Taco Tower Project on Council's Plate
The Taco PUD wins divided blessing of Planning Commission
After about two months of postponements, the Taco PUD finally won a round last week.
Previously, the city's Environmental Board failed to recommend the environmental aspects of the proposed Planned Unit Development at 211 S. Lamar, currently occupied by a Taco Cabana, and the Waterfront Planning Advisory Board has rejected it outright. Additionally, Zilker and Bouldin Creek neighborhood associations, Save Town Lake, the Zach Theatre Board of Trustees' Executive Committee, and the adjacent Bridges on the Park Condominium Association have all taken a stand against the project.
Though the opposition was out in force at last week's Planning Commission meeting, commissioners nevertheless voted 5-3 to recommend a zoning change that would allow developers Post Paggi to increase the height of its planned condo project to 96-feet. Several commissioners took the time to argue that the added density at Riverside and Lamar was not only a good fit – it was exactly what the city needs, with an increase in population interested in living Downtown and a limited amount of space for people to live. Commissioners Danette Chimenti, Myron Smith, and Jean Stevens voted against the zoning change, and Chair Dave Anderson was absent.
At times, the project has functioned as a lightning rod for all of the developmental anxiety in the city – with the opposition targeting everything from an undue increase in traffic to disruption of the lake's shoreline. Last month, a postponement was granted to opponents concerned about the impact on the historic Paggi House. And the case was at the heart of City Council's decision, at its previous meeting, to take a closer look at the affordable housing calculations for PUDs.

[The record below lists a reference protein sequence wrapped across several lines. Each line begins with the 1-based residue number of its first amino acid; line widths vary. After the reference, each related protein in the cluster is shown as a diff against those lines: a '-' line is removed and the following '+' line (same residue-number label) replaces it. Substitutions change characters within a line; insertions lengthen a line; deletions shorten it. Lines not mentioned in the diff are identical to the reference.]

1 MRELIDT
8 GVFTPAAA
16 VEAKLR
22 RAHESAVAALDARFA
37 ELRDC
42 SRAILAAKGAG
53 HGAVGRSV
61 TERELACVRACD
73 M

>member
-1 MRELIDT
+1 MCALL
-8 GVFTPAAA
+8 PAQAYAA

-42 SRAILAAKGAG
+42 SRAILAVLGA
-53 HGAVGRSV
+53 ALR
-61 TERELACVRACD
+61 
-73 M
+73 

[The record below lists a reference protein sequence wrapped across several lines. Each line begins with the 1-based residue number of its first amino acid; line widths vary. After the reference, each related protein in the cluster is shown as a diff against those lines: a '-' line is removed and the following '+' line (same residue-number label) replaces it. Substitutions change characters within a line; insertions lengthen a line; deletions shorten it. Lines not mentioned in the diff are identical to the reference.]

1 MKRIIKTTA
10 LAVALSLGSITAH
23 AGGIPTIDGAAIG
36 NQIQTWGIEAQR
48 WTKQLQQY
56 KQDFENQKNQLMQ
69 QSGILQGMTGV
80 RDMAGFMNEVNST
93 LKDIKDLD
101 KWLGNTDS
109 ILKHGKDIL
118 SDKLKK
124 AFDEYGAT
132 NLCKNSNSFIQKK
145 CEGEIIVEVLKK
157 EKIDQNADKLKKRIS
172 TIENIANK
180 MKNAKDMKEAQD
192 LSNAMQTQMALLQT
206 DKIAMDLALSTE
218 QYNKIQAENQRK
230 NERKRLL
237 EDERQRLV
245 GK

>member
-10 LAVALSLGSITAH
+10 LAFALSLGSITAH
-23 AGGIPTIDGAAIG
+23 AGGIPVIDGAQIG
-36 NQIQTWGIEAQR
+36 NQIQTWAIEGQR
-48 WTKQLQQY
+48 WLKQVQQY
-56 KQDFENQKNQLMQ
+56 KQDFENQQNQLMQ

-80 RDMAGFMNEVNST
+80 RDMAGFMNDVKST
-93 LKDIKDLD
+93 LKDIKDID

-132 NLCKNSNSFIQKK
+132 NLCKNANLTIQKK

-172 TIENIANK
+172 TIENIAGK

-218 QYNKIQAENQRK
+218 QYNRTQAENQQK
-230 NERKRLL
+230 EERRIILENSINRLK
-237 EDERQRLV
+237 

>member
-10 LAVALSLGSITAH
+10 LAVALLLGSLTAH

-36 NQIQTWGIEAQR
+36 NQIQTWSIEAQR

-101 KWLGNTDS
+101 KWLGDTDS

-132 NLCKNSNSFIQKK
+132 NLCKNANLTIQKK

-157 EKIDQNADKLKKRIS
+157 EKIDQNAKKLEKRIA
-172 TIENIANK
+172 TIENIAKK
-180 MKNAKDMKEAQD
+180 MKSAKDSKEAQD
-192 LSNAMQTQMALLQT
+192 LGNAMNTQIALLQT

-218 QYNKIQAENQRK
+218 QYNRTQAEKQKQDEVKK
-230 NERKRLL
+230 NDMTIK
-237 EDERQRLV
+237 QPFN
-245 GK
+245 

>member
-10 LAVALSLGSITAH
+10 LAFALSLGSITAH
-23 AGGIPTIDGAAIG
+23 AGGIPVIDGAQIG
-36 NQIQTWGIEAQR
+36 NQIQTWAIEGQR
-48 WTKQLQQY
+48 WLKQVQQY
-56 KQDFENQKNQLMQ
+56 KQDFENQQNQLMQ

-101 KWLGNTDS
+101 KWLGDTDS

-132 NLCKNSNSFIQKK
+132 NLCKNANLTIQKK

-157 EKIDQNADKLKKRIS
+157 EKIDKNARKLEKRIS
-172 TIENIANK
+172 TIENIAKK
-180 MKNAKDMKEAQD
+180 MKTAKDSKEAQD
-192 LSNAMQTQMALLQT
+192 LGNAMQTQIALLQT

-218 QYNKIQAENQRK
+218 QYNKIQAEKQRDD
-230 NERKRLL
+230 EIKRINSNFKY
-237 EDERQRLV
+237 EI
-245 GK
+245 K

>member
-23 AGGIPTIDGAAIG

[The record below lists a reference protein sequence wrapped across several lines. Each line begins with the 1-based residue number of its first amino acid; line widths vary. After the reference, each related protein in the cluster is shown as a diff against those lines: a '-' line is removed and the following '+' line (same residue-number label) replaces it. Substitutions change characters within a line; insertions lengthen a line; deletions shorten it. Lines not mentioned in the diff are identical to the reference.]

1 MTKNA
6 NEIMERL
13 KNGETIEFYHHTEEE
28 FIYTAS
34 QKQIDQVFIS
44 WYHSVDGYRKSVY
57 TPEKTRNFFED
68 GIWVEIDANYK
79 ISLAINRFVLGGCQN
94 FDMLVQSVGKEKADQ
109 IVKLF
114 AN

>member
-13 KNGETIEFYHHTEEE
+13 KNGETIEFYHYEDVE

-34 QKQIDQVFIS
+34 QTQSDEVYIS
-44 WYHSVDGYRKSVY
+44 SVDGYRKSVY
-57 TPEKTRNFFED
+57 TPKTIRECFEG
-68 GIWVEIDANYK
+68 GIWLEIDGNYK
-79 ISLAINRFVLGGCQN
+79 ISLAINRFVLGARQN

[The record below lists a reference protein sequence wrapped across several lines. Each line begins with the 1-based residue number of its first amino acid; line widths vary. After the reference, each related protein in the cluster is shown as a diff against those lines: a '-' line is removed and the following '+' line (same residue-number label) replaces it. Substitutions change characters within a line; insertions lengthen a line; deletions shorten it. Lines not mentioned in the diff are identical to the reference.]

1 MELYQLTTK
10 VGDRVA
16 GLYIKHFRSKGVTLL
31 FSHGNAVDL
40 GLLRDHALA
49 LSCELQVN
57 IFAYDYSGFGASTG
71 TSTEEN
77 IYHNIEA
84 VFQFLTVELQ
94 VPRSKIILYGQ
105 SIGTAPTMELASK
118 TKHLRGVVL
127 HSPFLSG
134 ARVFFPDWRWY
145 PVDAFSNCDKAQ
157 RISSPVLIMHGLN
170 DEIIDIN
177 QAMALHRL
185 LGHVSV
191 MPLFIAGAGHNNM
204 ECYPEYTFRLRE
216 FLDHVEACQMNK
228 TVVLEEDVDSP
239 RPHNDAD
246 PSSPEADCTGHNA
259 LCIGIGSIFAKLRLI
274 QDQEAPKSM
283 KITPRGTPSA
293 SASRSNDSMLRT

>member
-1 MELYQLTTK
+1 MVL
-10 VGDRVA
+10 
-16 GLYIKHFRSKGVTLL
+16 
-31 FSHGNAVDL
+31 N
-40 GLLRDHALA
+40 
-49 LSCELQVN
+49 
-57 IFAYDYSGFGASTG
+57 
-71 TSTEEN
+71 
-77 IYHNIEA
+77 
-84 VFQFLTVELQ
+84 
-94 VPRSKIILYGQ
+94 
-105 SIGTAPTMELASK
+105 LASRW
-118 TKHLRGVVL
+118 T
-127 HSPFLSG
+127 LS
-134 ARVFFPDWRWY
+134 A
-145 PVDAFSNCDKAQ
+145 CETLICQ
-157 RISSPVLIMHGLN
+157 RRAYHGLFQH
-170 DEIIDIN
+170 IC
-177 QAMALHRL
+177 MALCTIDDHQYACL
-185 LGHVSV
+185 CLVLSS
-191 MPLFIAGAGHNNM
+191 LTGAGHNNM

Developers note that, in exchange for the benefit of added height from the zoning change, they are offering a selection of community benefits that include saving trees, providing retail and restaurants on the ground floor, water quality controls, a public plaza, and space for a bike share program. Developers will also be required to provide a certain amount of affordable housing, or pay a $430,000 fee in lieu to the city's affordable housing fund, though that determination will ultimately be up to Council.
At the Planning Commission meeting, condominium owners at the Bridges on the Park, who oppose the zoning change, said they were expecting a project on the lot, and were looking forward to what they anticipated would be a 60-foot tall building. Many expressed anger at what they saw as a false choice between a beautiful 96-foot tall building and an inferior 60-foot project. In a flourish, Bridges resident Jim Martino said they were being asked to choose between a "full-scale lunch for 20 and a peanut butter and jelly sandwich that had been left in a car for a week." He explained that they just wanted something in between.
When it came time for developer attorney Steve Drenner to speak, he seemed exasperated, saying the case was evidence that development is never easy in Austin. He detailed talks with the neighborhood association, which he knew would not result in support, an increasing list of requirements from the condominium association that was never satisfied, and the fruitless year-and-a-half spent waiting for the Waterfront Planning Advisory Board to finish an ordinance that could have allowed them to forgo the zoning case in the first place. Of course, that didn't happen, and City Council is currently scheduled to hear the case today, June 20.